First case of vCJD found in a haemophiliac
We are sad, but perhaps not surprised, to hear that infection with vCJD (the human form of BSE) has been found at post-mortem in a haemophiliac who died of other causes.
It is thought that the infection came from plasma products received from 1980 - 2001.
Haemophiliacs as a group have been worried about vCJD exposure for some years. They were warned in around 2002 that there was a theoretical risk from blood products made from the blood of donors who later went on to develop vCJD.
Whilst we hope this will never happen, if anyone in this group did develop vCJD, it is likely that claims would be covered by the vCJD Trust. This was set up following Irwin Mitchell's negotiation of a compensation scheme with the government, after we represented the families at the BSE Inquiry. Claims have already been accepted where vCJD appears to have been passed by blood transfusion.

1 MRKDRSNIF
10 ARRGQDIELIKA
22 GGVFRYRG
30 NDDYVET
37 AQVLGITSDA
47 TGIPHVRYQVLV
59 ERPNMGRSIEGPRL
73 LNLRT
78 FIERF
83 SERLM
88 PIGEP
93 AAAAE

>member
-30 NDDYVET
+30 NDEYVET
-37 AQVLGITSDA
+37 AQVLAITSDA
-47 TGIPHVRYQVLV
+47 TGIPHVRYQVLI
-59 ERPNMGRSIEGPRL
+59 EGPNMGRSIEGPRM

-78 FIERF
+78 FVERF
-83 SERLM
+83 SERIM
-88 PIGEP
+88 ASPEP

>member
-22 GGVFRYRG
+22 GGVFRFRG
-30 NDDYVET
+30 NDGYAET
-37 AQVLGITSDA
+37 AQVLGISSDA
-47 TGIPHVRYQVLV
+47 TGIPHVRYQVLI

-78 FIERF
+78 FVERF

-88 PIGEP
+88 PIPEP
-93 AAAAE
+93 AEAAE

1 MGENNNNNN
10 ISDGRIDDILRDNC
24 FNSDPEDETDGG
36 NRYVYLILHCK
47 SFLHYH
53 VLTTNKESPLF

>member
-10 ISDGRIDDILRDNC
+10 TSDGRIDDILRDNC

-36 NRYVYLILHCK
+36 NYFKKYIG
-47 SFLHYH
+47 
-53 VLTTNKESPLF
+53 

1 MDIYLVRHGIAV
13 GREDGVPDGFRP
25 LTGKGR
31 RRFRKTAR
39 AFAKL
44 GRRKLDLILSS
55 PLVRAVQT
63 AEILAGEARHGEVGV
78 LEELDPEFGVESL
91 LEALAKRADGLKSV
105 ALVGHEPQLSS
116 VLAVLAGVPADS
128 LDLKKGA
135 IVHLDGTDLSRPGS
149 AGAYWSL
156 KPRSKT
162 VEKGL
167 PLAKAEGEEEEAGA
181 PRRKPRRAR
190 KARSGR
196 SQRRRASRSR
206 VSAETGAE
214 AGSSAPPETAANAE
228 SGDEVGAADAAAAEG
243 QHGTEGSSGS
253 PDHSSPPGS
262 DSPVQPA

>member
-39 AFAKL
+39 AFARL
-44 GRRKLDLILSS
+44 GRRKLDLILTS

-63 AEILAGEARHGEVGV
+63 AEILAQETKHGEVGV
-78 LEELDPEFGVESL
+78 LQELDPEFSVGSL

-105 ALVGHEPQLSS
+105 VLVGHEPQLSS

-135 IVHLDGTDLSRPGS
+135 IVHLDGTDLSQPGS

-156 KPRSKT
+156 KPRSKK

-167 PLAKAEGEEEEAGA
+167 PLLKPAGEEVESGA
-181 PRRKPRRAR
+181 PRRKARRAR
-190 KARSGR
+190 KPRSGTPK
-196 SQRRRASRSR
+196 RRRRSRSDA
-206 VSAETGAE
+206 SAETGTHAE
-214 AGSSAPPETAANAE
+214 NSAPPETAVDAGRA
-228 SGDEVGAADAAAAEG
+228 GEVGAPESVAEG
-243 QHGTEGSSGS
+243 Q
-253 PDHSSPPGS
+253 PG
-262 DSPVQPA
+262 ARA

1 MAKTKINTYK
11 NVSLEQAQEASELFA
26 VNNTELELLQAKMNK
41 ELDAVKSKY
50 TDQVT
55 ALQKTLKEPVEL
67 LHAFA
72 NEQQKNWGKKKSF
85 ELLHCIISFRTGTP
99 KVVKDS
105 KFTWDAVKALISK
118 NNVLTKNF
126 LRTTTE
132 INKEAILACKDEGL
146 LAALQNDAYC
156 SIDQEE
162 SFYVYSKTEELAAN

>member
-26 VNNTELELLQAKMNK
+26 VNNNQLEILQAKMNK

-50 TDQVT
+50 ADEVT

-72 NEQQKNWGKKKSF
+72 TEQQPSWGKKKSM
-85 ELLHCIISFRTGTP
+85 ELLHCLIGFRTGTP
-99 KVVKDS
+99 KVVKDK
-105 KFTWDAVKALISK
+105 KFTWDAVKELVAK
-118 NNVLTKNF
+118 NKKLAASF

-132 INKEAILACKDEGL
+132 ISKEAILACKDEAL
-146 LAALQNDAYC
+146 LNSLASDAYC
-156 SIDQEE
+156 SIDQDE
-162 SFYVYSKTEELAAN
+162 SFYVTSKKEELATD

A centralised care package was also set up following calls by the families at the BSE Inquiry - this is run from the National CJD Surveillance Unit in Edinburgh, and covers all types of CJD.
We also hope that progress with be made with tests for CJD, and the so far experimental treatment of CJD with 'pps' (pentosan polysulphate).
Very sadly, we also continue to see cases of Human growth hormone (Hgh) related CJD. Whilst separate from cases of vCJD, the Department of Health confirmed if would compensate any after occurring cases of Hgh/CJD which fell within the terms of the successful Hgh/CJD Litigation, which we ran in the mid 1990s.